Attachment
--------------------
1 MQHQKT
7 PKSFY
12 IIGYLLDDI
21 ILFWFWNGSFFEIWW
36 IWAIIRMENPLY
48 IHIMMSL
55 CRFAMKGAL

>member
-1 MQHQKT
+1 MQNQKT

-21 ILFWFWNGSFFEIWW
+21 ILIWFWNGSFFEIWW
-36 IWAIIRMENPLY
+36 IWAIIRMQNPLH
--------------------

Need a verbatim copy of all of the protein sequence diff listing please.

1 MQHQKT
7 PKSFY
12 IIGYLLDDI
21 ILFWFWNGSFFEIWW
36 IWAIIRMENPLY
48 IHIMMSL
55 CRFAMKGAL

>member
-1 MQHQKT
+1 MQNQKT

-21 ILFWFWNGSFFEIWW
+21 ILIWFWNGSFFEIWW
-36 IWAIIRMENPLY
+36 IWAIIRMQNPLH